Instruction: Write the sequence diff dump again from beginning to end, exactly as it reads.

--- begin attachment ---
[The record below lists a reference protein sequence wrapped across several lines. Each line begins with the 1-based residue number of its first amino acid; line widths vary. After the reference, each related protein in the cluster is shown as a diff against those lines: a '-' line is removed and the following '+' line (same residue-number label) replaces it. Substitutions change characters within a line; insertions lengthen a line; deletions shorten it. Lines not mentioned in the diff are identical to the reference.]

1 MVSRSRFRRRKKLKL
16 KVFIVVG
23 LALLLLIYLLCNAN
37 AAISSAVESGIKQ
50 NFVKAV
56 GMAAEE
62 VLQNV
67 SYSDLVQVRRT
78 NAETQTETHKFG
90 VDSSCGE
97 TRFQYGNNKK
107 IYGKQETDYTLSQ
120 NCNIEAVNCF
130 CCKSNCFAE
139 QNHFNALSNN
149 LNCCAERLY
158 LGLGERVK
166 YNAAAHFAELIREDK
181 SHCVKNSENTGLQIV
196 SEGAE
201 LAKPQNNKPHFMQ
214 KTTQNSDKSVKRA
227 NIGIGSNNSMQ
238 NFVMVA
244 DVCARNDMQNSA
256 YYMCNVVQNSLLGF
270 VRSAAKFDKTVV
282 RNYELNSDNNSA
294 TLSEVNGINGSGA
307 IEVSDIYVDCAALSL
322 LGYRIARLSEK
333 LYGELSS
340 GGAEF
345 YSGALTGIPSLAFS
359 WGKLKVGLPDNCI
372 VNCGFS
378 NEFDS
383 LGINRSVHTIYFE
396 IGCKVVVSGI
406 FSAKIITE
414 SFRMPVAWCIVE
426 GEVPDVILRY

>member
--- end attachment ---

[The record below lists a reference protein sequence wrapped across several lines. Each line begins with the 1-based residue number of its first amino acid; line widths vary. After the reference, each related protein in the cluster is shown as a diff against those lines: a '-' line is removed and the following '+' line (same residue-number label) replaces it. Substitutions change characters within a line; insertions lengthen a line; deletions shorten it. Lines not mentioned in the diff are identical to the reference.]

1 MVSRSRFRRRKKLKL
16 KVFIVVG
23 LALLLLIYLLCNAN
37 AAISSAVESGIKQ
50 NFVKAV
56 GMAAEE
62 VLQNV
67 SYSDLVQVRRT
78 NAETQTETHKFG
90 VDSSCGE
97 TRFQYGNNKK
107 IYGKQETDYTLSQ
120 NCNIEAVNCF
130 CCKSNCFAE
139 QNHFNALSNN
149 LNCCAERLY
158 LGLGERVK
166 YNAAAHFAELIREDK
181 SHCVKNSENTGLQIV
196 SEGAE
201 LAKPQNNKPHFMQ
214 KTTQNSDKSVKRA
227 NIGIGSNNSMQ
238 NFVMVA
244 DVCARNDMQNSA
256 YYMCNVVQNSLLGF
270 VRSAAKFDKTVV
282 RNYELNSDNNSA
294 TLSEVNGINGSGA
307 IEVSDIYVDCAALSL
322 LGYRIARLSEK
333 LYGELSS
340 GGAEF
345 YSGALTGIPSLAFS
359 WGKLKVGLPDNCI
372 VNCGFS
378 NEFDS
383 LGINRSVHTIYFE
396 IGCKVVVSGI
406 FSAKIITE
414 SFRMPVAWCIVE
426 GEVPDVILRY

>member